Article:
2021; Volume 22, No 3, March
Nadezhda Kozachenko (left) and Gulnara Kunirova, cofounders of the Kazakhstan Association for Palliative Care. Photo used with permission.
Recommendations from the Kazakhstan Palliative Care Conference
By Gulnara Kunirova
IAHPC Board Member; cofounder and president, Kazakhstan Association for Palliative Care
The theme of the 6th annual national palliative care conference in Kazakhstan, held in February, was "Palliative Care: Global Agenda and Kazakhstan Realities.”
Palliative Care In Kazakhstan Now
Despite its growing demand, palliative care continues to be a poorly accessible service in Kazakhstan. According to estimates by the World Hospice and Palliative Care Alliance, 107,430 patients with incurable forms of cancer, cardiovascular, endocrine, bronchopulmonary, hematological, neurological and other diseases, severe trauma and organ failure, are in need of palliative care in our country. Of these, 4,900 are children and adolescents.
The joint efforts of NGOs, Parliament, and the Ministry of Health, as well as professional palliative care community and oncologists, undertaken in the past few years, have made it possible to improve the regulatory framework, train employees of medical organizations, and expand the infrastructure. Nevertheless, there remains a need for further integration of palliative care into the health care system and social protection of the population, as well as improving its quality for both inpatients and outpatients, for oncological and non-oncological patients, and especially children.
This conference brought together a record number of participants—815 people from Kazakhstan, Russia, and Kyrgyzstan. The qualitative composition of the participants also expanded. It included doctors, nurses, psychologists, and specialists in social work and the administration of primary health care and oncology medical organizations, as well as employees of special social services, educational institutions and nongovernmental organizations.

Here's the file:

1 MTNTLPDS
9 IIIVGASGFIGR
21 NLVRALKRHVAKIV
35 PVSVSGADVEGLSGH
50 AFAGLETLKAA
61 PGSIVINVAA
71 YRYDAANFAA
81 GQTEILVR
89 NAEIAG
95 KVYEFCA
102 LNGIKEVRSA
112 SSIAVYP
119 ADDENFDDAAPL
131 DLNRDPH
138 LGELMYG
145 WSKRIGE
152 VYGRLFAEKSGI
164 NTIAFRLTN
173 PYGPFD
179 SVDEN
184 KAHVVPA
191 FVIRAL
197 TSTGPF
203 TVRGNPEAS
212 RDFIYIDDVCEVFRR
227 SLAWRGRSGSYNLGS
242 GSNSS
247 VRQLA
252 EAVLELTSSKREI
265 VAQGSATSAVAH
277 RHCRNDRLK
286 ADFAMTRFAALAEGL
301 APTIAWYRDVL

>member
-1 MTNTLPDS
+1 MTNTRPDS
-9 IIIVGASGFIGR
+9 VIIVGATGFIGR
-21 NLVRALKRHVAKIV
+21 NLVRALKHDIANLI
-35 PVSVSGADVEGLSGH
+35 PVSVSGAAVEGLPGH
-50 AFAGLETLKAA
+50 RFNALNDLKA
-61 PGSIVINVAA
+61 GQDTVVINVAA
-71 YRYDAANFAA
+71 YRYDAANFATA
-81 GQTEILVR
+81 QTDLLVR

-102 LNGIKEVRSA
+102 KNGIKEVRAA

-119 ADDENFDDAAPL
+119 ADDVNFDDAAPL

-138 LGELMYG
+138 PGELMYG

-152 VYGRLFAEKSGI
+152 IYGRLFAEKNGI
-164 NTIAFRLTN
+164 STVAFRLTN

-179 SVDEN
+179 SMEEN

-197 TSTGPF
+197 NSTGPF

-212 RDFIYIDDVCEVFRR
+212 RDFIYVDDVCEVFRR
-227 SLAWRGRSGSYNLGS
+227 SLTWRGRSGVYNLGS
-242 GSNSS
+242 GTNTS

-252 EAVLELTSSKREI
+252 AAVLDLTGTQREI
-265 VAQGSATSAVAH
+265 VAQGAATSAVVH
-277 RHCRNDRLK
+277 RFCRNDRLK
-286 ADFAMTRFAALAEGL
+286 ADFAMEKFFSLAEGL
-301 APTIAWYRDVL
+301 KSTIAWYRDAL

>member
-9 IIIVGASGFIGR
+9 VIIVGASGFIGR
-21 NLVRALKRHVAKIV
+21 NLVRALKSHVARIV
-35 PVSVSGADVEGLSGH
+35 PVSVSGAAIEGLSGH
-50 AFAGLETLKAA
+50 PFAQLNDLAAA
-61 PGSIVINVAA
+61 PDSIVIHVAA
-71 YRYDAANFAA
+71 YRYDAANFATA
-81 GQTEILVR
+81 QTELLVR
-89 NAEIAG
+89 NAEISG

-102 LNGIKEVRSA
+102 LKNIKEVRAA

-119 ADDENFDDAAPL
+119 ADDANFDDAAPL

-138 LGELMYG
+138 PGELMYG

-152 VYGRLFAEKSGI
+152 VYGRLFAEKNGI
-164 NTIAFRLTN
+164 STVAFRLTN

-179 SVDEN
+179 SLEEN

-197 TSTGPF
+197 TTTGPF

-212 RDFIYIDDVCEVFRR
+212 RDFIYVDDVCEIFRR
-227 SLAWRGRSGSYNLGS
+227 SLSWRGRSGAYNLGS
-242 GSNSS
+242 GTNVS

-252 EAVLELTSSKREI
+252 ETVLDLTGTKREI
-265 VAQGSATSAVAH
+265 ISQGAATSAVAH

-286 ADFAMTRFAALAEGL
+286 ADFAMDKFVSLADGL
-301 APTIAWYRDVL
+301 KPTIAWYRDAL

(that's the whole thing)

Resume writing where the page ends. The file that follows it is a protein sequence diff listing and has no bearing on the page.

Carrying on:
Work done at the conference has resulted in a resolution with six recommendations for the development of palliative care in Kazakhstan.
- Formation of a sustainable state policy for providing comprehensive care to patients with severe incurable diseases and their families.
- Improve the quality of palliative care in in-patient settings.
- Improve the quality of palliative care in outpatient settings.
- Develop palliative care for children.
- Expand access to medicines and technologies to treat pain and other severe symptoms in incurable patients, including children.
- Eliminate the shortage in the palliative care workforce shortage, and develop training.
Five busy days of the conference included thematic sections, training webinars, and discussions. Invited speakers included leading international experts who form world policy in the field of palliative care for adults and children, as well as Kazakhstani specialists.
Webinar topics included:
- Clinical and pharmacological aspects of chronic pain therapy.
- Adjuvant therapy for chronic pain syndrome. Neuropathic pain
- Neurosurgical treatments for chronic pain syndrome.
- Differentiated pharmacotherapy of pain syndrome in oncology.
- Organization of in-home palliative care teams
- Nutritional support for palliative patients.
Thematic sections included:
Plenary session. Palliative care in the world and in Kazakhstan: modern challenges.
Section 1. Organization of palliative care in a hospital setting.
Section 2. Organization of palliative care at home.
Section 3. Palliative care for the elderly. Palliative care within the framework of special social services.
Section 4. Organization of palliative care for children.
The conference also included round-table discussions on the most pressing topics:
- Availability of medicines for the treatment of pain and other distressing symptoms in palliative patients.
- Education and training in palliative care.
The conference was organized by the Kazakhstan Association for Palliative Care in cooperation with the Kazakh Research Institute of Oncology and Radiology, with the support of the Ministry of Health of the Republic of Kazakhstan, Soros—Kazakhstan Foundation, the International Association for Hospice and Palliative Care, and Together Against Cancer.
Ms. Gulnara Kunirova has been a board member of IAHPC since 2019. Read her bio.
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